On the drive down into Morris Plains I talked to him about the research I had been assigned. He smiled and let me talk, clearly not understanding but very affectionate in listening to me. I’d have to cook dinner by myself and he told me he’d call sometime in the evening from work just so that I wouldn’t feel too lonely.
As I sat down at my desk that second day to read more research papers on Clonidine syntheses I felt a tremendous sense of pride that I knew what I was doing, that it seemed so familiar to be in a laboratory again, planning experiments. Dr. Wittekind, Ray, had ordered bottles of the particular chemical compounds I’d need. Throughout the day there were constant interruptions of scientists from other laboratories in the corridor wanting to be introduced and welcoming me, even young women sent by the personnel woman from the offices, giggling and laughing at my accent, all wanting to give me advice and help adjust. I let it all flow by me. I couldn’t possibly remember it all, especially since so much of it was connected to locations and shops and how to say things. So we just laughed and talked as I wanted to get back to my desk and continue reading, thinking it would take at least another day of reading before I could set up my first experiment. That was something I was looking forward to, doing what I knew best.
By the end of the working day I’d already written out the first steps, taken from the experimental sections in the research papers. I’d have to react an imidazoline with methyl iodide in isopropanol to produce the substrate that I would be reacting with primary amines. It looked very straightforward and the reported yields were high. The reaction would be the new research.
Ray and I sat and talked in his office before I left for my walk through the woods. He was surprised that I knew how to properly lay out an objective in a notebook, heading it with the objective, the structural reaction written beneath, molecular formulae and molecular weights below the structures, then the procedure section where I’d write the details of each step, making sure I wrote in a verb tense that something was done and observations were made. We talked about the work I’d done in my years at I.C.I. and the research I’d done for Dr. Kathleen Watson at university and by the time I walked out the back of the building and stepped across the brook for my walk through the woods I had a feeling I’d impressed him. I wasn’t a regular young scientist just after graduating. I had experience, years of experience, knew how to do and record experiments and keep records.
I decided to have another breakfast for my dinner. I thought it too extravagant to defrost a steak. So I made bacon and eggs with baked beans on buttered toast. In England I’d have walked down the road to a fish and chip shop. Arthur had taken me to a fish and chip place just before we moved to New Jersey but it wasn’t the same. The fish was alright but it didn’t taste like the cod I was used to. As I finished my meal I was still hungry for the taste of cod and chips, with salt and vinegar, knowing I’d have to get over it. I’d been almost six feet and 10 stone eight before leaving England. They didn’t use the stone measure in America so I’d have to get used to thinking of it as 148 lbs. I felt sure the steaks and the pizzas would put some weight on me so I’d have to watch that.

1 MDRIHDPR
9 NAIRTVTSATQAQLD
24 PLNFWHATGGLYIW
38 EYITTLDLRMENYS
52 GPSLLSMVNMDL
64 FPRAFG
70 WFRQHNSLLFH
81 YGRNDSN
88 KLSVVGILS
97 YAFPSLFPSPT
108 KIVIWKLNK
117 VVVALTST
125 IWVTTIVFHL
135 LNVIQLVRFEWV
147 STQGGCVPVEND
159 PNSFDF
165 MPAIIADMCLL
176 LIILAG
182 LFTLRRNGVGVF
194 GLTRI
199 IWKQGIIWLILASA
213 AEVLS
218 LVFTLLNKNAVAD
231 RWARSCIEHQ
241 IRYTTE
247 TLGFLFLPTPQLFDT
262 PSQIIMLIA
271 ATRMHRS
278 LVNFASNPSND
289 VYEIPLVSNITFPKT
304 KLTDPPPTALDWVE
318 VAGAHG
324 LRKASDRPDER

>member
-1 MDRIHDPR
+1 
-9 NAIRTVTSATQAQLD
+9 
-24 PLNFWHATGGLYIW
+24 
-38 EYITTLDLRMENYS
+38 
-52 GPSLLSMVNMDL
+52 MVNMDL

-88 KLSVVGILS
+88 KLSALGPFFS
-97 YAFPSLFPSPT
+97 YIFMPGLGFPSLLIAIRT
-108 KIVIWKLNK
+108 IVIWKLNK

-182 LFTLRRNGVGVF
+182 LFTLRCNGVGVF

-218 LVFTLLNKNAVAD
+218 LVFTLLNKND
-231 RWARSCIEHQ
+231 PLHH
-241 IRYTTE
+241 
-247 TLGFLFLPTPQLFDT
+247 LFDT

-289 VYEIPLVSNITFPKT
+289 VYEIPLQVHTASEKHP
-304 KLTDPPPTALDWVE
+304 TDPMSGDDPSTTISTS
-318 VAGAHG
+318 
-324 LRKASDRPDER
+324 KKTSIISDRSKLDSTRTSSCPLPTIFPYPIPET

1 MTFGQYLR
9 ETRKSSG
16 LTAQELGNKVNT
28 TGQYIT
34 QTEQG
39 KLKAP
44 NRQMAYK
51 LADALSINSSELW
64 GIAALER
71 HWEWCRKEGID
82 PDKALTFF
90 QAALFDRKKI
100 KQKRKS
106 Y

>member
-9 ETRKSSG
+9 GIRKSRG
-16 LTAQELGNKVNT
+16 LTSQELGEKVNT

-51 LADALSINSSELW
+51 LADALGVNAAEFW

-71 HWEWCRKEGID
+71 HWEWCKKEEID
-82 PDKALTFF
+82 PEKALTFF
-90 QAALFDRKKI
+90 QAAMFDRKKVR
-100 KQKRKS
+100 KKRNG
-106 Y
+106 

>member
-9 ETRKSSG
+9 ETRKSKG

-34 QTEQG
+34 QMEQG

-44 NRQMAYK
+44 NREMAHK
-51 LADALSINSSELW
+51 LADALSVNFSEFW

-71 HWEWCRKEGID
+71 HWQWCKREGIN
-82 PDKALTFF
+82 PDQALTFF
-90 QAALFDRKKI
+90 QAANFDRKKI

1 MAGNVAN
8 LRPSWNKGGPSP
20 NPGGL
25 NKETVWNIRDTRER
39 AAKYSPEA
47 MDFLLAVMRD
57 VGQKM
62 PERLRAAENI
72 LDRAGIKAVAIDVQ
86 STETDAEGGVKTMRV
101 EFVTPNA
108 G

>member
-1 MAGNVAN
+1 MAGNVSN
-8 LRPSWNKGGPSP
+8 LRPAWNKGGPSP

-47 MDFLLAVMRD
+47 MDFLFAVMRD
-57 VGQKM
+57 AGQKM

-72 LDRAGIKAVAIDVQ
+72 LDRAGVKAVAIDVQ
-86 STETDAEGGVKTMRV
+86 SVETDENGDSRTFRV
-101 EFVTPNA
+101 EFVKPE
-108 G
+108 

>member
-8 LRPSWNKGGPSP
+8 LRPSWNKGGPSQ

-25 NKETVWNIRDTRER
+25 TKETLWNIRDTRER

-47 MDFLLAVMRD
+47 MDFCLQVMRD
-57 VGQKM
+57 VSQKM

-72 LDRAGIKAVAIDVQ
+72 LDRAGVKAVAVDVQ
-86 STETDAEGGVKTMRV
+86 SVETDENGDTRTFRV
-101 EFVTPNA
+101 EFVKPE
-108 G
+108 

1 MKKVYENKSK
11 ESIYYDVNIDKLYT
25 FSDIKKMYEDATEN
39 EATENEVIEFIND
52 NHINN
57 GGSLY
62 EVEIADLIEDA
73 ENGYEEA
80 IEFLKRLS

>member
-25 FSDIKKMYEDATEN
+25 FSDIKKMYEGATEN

I’d begun to watch the news channel on television, all about the war in Vietnam, when I was startled by knocking on the door of the apartment. That shouldn’t be so. The downstairs door needed a key as well.
I’ve been fortunate to live in different countries, in different cultures, speaking English of one kind or another, observing how people use language, reflecting on how some words can amaze me. The knocking on the apartment door opened up another learning experience. There were two middle-aged well dressed women with straw baskets on their arms filled with colorful leaflets, bright cheerful smiles, eager and friendly. “We are the welcome wagon,” they declared, almost in chorus. I was nonplussed. I didn’t have a clue what to say. I had visions of the covered wagons I’d seen in cowboy films on television when I was in Scotland. Soon my hands were filled with leaflets and they were gone.
I sat looking at the leaflets, still watching reports on the war, thinking with wonder of the generosity of America. One leaflet promised a 30% deduction on a first purchase at the local Shop-Rite supermarket. The women had told me to make sure I made a large purchase, stock up as it were.
When Arthur got home I was excited to share news of my visit with him. Though we both had good jobs I was still frugal and wanted to be careful with money. He was in a good mood and had brought several Beatles LPs for me, told me he got a discount at Macy’s from his part time job. He laughed at my enthusiasm and pointed out that that most of the leaflets with Free prominently displayed actually meant a second one free. So the hamburger place on Route 10 would give a second hamburger free if you bought the first one. That didn’t mean free to me at all. Half off maybe or half price but certainly not free. And the ones that had Save in large letters was not my understanding of saving. I wasn’t going to be putting money in the bank with those leaflets. I was going to be spending money.
So I added those new meanings to my vocabulary. We had a late night dinner and a talk show and went to bed, enjoying the pleasure of passion and talking of plans and intentions, falling into a deep and untroubled sleep.